Zoellick to be the World Bank chief, Wolfowitz quits following an alleged scandal
May 30: The appointment of Robert B Zoellick as the new chief of World Bank has been envisaged by the people who prophesized US intention of maintaining their clout within the organisation.
Zoellick, 53, will replace Paul D.Wolfowitz, who resigned from the post after being accused of his involvement in a scandal. Wolfowitz resigned before the culmination of the term as he was accused of showing undue favour for his girl friend. Zoellick will lead the world‚??s leading lending institution and try to put forth the agenda delayed or affected by the ouster of his predecessor. US authorities and corporate sector enjoys clout and has vast interest in the lending institution.
While going through his profile, Robert B. Zoellick seems to be a suitable choice for the post. He is the right person to safeguard the US interests by taking forward the set agenda of the organization.
Zoellick stepped down as deputy secretary of state last year and right now is Goldman Sachs managing director. As deputy secretary, he was the primary architect of the administration's policy towards Sudan. He has served in high-ranking foreign policy and economic policy posts under three Republican presidents, beginning with Ronald Reagan. His experience as trade representative of U.S. from February 2001 to February 2005 is a definite qualification for the coveted post.
While confirming the ‚??candidature‚??, US Treasury Secretary Henry M.Paulson Jr. claimed that Zoellick had emerged as the first choice of economic ministers around the world, who have been calling for someone to overcome the bank‚??s credibility problems among donor and recipient countries alike.
US president will formally announce the selection today. After that Zoellick will visit the bank and meet its staff and the bank‚??s 24-member board of directors is to vote on the nomination soon afterward.
Zoellick‚??s new job might be more hectic than his predecessor because of the major disagreements among donor nations over the bank‚??s mission and due to the expected pressure by his country to carry out the laid plans, initiated by disgraced Wolfowitz.
From the very beginning US administration has used the organization as a tool to strengthen its hegemony in the world as was evident during Wolfowitz tenure. He sought to shift the bank to a policy tied more directly to US foreign policy, although this was concealed by rhetoric condemning corruption and pledging a greater concern for Africa and other areas hit by the worst poverty and social misery. Loans were cut off to countries that clashed with Washington, as in the case of Uzbekistan after it terminated US basing rights for warplanes in the fighting in Afghanistan. Loans were directed to governments like the US stooge regimes in Iraq and Afghanistan and to other US client states on friendly terms with the Bush administration. The bank lends about $23 billion a year to poor countries and is the principal vehicle for grants and loans to the poorest among them.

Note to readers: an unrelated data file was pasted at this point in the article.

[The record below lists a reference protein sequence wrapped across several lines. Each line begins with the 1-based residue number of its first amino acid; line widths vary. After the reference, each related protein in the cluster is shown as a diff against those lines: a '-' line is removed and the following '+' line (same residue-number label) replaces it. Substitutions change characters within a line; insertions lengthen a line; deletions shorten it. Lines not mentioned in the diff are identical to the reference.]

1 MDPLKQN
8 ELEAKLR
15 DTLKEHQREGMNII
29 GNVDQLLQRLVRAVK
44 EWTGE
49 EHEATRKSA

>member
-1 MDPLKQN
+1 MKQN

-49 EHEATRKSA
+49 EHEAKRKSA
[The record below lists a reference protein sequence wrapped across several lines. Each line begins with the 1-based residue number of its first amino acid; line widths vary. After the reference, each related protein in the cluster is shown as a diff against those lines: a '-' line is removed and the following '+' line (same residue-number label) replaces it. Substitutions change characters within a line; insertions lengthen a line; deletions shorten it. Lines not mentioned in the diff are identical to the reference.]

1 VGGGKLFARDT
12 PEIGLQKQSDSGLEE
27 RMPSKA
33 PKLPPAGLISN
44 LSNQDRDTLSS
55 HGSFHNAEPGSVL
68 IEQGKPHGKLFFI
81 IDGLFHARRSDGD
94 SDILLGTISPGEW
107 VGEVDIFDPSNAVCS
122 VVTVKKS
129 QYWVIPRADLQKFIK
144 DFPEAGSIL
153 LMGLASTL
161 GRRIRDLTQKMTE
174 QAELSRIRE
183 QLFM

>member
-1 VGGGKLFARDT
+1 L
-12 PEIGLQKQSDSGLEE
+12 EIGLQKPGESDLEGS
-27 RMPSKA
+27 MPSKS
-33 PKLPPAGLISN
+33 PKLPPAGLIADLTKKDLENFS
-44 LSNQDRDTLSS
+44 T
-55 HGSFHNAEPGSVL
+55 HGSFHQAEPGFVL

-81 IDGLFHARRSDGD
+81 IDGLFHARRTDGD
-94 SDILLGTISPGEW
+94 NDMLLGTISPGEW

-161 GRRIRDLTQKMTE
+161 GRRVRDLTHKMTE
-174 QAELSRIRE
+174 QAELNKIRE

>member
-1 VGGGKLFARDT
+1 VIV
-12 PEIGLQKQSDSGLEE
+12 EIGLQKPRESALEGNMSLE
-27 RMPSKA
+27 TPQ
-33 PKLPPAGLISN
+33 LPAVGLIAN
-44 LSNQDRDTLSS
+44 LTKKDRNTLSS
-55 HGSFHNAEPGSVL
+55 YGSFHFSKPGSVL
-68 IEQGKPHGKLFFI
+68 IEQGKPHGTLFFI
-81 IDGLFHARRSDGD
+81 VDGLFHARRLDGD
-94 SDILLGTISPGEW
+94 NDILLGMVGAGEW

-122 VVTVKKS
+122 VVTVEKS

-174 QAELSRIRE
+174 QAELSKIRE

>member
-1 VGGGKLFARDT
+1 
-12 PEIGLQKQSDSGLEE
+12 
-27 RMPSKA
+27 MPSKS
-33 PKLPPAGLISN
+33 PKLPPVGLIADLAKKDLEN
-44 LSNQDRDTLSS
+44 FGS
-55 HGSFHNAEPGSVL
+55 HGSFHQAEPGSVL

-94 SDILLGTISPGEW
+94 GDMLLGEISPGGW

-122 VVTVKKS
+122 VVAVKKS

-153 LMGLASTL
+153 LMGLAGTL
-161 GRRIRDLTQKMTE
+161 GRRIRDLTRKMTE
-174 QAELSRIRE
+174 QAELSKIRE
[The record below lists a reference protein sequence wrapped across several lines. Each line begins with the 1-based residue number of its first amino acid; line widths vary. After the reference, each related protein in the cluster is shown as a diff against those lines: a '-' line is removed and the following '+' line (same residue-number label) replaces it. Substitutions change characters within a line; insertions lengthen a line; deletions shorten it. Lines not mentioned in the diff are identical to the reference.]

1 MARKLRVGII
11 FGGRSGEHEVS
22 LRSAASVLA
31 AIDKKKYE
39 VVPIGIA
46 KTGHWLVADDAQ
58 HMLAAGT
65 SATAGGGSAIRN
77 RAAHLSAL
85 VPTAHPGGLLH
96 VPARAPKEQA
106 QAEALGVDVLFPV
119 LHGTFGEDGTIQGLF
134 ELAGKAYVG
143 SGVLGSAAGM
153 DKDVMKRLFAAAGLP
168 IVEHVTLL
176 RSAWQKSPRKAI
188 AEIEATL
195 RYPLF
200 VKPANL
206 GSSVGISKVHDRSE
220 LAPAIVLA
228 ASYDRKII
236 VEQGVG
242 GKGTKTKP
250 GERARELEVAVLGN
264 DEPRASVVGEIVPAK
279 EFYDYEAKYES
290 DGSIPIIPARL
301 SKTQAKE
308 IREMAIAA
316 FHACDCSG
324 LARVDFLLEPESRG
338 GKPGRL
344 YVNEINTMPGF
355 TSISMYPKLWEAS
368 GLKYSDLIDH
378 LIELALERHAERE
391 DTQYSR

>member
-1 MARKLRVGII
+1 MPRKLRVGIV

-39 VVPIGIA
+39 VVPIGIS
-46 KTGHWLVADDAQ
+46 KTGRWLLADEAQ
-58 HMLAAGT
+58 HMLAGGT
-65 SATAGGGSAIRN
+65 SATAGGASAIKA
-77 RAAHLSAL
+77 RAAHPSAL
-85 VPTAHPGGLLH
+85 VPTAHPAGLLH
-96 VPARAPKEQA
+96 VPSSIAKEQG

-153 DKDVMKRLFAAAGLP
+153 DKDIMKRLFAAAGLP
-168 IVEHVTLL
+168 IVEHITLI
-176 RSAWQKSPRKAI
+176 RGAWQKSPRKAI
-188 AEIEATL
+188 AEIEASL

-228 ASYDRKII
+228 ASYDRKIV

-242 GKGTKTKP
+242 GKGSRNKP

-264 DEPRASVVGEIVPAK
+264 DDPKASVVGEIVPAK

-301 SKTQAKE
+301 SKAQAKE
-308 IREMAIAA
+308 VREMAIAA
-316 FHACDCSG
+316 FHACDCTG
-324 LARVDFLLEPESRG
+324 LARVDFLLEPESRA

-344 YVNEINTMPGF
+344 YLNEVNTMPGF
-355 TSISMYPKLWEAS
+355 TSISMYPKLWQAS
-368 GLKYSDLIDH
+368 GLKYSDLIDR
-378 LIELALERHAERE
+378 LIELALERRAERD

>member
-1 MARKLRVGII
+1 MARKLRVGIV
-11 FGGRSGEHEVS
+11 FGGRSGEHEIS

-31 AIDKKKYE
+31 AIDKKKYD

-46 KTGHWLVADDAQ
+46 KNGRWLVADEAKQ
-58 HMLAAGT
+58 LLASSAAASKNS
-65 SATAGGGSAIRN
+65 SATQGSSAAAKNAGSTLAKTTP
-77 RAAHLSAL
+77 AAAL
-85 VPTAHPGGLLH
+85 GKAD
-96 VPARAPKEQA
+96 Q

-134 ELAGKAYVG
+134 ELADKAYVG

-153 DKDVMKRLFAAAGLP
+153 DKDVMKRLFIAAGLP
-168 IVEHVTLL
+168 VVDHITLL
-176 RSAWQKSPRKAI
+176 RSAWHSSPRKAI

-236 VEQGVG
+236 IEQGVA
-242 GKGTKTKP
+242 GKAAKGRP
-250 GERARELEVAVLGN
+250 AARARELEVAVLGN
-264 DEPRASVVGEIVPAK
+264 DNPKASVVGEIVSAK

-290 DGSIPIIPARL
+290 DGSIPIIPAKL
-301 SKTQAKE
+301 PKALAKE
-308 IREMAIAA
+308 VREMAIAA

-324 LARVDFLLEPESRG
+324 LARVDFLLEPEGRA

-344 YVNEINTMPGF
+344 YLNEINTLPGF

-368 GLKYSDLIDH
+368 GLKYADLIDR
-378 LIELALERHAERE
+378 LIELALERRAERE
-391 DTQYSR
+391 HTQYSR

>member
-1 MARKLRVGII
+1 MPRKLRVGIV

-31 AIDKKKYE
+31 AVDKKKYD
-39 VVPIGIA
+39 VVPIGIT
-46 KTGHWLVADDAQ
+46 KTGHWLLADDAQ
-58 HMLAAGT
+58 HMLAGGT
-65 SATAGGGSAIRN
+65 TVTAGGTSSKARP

Now the fate of Shaha Ali Riza, Wolfowitz‚??s selected one, whose transfer, pay raise and promotion sparked the rebellion in the bank that led to his downfall is at stake and this would be among the priorities.
Meanwhile Zoellick‚??s selection has caught the bank board by surprise. The board, which under bank bylaws elects the president, met in the day and in the evening issued criteria for the new president; it said nominations would be accepted before June 15, with a choice made by June 30. There won‚??t be considerable opposition to Bush‚??s choice but the process has brought lingering unease over the way the United States treated the board a kind of an afterthought.
Whatever might be the case, whosoever will head the world‚??s leading lending institution, the rift between poor and rich countries will be there. As in one of his rarest interviews, renowned personality and harsh critic of US capitalism, Noam Chomsky, said: Through the 1970s, the World Bank and the International Monetary Fund were pressuring countries to take loans, borrow, and create huge debt.
‚??In the early 1980s, with the Volcker regime in Washington, the whole system collapsed and the countries that had taken the debts were hung out to dry. Then the World Bank and the IMF pressured them strongly to introduce structural adjustment programs -- which means that the poor have to pay off the debts incurred by the rich. And of course there was economic disaster all over the world.‚??
Venezuela along with Ecuador have forced the WB representatives out of the country because of, what they say, anti poor policy.
Now at a time when the authority of WB is declining, Zoellick has too much to do while protecting capitalistic interests of his masters.
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